RICHMOND — One month after the mass shootings at a Newtown, Conn., elementary school, Virginia Gov. Bob McDonnell on Monday asked a new state task force to “look at all aspects of school and campus safety and see if there is something we can do better.”
But larger policy issues such as gun control won’t be part of the panel’s deliberations, an administration official told the task force.
McDonnell asked the Task Force of School and Campus Safety to examine a broad range of school safety issues and provide legislative and budget recommendations. He created the task force in response to the Dec. 14 shootings at Newtown’s Sandy Hook Elementary School that left 20 children and six adults dead. The panel includes legislators and representatives from state agencies, law enforcement, health care providers, public and private education systems and the private sector.
McDonnell wants the panel to deliver initial recommendations by the end of this month and make additional recommendations by June 30.
In brief remarks at Monday’s first task force meeting, McDonnell said he wants to make sure students can attend school “in a safe and secure environment without these threats existing to the maximum degree humanly possible.”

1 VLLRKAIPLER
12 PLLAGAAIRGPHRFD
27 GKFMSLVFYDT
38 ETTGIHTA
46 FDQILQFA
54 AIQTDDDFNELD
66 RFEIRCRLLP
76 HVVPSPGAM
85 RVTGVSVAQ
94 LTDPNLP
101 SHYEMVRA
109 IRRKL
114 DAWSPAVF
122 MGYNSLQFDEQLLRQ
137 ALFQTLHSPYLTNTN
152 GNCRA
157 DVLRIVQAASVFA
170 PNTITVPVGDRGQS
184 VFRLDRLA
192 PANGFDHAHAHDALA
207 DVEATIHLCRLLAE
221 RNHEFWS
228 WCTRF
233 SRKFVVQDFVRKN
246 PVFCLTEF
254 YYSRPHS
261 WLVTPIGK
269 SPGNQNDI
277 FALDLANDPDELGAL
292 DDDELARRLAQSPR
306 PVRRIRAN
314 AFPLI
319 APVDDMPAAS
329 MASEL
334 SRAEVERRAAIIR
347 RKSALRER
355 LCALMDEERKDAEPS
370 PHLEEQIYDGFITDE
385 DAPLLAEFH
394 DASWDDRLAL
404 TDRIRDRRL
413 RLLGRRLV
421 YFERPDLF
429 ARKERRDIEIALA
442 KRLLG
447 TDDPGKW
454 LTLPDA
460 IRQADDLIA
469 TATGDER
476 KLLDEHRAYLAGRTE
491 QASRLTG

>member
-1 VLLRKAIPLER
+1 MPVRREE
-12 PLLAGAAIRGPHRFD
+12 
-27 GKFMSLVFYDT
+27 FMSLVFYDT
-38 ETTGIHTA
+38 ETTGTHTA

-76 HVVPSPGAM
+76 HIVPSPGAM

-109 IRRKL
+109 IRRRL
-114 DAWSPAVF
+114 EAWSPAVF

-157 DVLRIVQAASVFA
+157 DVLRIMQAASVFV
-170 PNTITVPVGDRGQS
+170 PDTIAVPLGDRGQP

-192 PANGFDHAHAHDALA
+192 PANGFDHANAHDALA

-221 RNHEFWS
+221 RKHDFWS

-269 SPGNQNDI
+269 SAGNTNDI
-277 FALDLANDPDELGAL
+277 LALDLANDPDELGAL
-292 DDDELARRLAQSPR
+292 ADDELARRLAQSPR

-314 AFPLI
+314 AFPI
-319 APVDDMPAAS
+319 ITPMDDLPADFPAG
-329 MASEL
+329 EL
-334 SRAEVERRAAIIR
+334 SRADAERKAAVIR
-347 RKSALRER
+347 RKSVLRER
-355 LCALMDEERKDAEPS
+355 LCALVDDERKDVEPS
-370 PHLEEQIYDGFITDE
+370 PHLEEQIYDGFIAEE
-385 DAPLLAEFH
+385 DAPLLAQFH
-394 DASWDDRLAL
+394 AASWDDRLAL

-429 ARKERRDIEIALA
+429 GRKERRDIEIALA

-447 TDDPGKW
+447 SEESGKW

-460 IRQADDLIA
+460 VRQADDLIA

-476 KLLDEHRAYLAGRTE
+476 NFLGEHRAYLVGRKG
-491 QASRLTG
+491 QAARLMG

He asked the panel to look at all aspects of school and campus safety and also examine the strength of the state’s mental health system, “particularly as it relates to issues of firearms and civil commitment and crisis intervention.”
McDonnell submitted additional budget amendments to the General Assembly on Friday, and asked the chairmen of the legislature’s budget-writing committees to reserve a portion of a $33 million unspent balance for the task force’s recommendations.
Before McDonnell addressed the panel, Secretary of Public Safety Marla Decker told the task force that budget constraints require the group to be “realistic” in its recommendations.
“This doesn’t mean that the task force should not think creatively, but that we must take a logical approach to sending recommendations to the governor and to the General Assembly,” she said.
Decker also told the task force that their work will be limited in scope and won’t tackle larger policy issues such as gun control and education funding.
McDonnell later told reporters that he wants the task force to “tell me what they think is the right thing to do, then we can determine based on the reality of the resources what is doable.”
McDonnell acknowledged that some proposals, such as putting a police resource officer in every school, likely would be cost prohibitive.
Republicans in the House of Delegates have vowed to put more money into a grant program for school resource officers. One legislator has proposed requiring schools to have an armed employee on campus.
McDonnell said last month that he would be open to discussing the idea of allowing school employees to be armed. Asked about his positions Monday, he said, “I simply suggested that if bad guys are breaking into school with guns if there’s someone that is armed, whether it’s a teacher, whether it’s another school resource officer, that could defend those young people, we ought to talk about it. And people shouldn’t be afraid of talking about that idea.”
– Michael Sluss